Mark Blumenthal | July 25, 2007
Topics: George Bush
This morning, The Washington Post's Peter Baker takes a closer look at why President Bush, with a disapproval rating of 65% on the latest Post/ABC survey, "is in the running for most unpopular president in the history of modern polling." While poll junkies ought to read the whole thing, this bit of historical context from pollster Patrick Caddell is especially intriguing:
"It's astonishing," said Pat Caddell, who was President Jimmy Carter's pollster. "It's hard to look at the situation today and say the country is absolutely 15 miles down in the hole. The economy's not that bad -- for some people it is, but not overall. Iraq is terribly handled, but it's not Vietnam; we're not losing 250 people a week. . . . We don't have that immediate crisis, yet the anxiety about the future is palpable. And the feeling about him is he's irrelevant to that. I think they've basically given up on him."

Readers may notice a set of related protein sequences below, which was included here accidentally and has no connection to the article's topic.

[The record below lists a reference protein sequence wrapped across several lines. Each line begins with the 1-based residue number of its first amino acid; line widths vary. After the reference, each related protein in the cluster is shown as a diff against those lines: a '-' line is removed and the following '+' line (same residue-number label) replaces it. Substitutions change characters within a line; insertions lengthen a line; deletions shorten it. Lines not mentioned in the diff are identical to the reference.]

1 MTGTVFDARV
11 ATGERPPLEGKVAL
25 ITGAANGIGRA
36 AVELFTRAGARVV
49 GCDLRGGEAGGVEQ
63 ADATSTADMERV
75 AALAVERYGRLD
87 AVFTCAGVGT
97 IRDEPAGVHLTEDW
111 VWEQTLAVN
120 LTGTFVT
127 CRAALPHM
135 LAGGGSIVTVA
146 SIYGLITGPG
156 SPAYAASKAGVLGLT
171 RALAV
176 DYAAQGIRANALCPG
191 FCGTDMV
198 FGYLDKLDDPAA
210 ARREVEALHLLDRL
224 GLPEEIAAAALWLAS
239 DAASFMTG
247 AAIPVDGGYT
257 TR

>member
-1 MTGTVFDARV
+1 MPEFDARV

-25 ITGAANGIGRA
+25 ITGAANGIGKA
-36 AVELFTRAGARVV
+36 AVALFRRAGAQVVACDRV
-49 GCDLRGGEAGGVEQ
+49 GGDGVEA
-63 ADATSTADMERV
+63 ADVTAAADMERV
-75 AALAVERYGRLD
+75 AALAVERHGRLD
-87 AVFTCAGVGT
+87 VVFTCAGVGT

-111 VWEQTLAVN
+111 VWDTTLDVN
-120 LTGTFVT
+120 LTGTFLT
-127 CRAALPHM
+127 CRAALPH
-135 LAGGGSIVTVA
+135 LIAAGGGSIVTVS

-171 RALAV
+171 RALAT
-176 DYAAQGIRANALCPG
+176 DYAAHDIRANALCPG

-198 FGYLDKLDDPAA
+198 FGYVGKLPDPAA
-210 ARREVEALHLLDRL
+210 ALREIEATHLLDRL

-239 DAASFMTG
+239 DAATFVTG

Baker goes on to float the theory that "the changing nature of society," and in particular of the way Americans receive their news, is partly responsible for the difference:
"A lot of the commentary that comes out of the Internet world is very harsh," said Frank J. Donatelli, White House political director for Ronald Reagan. "That has a tendency to reinforce people's opinions and harden people's opinions."
Hmm. Thoughts anyone?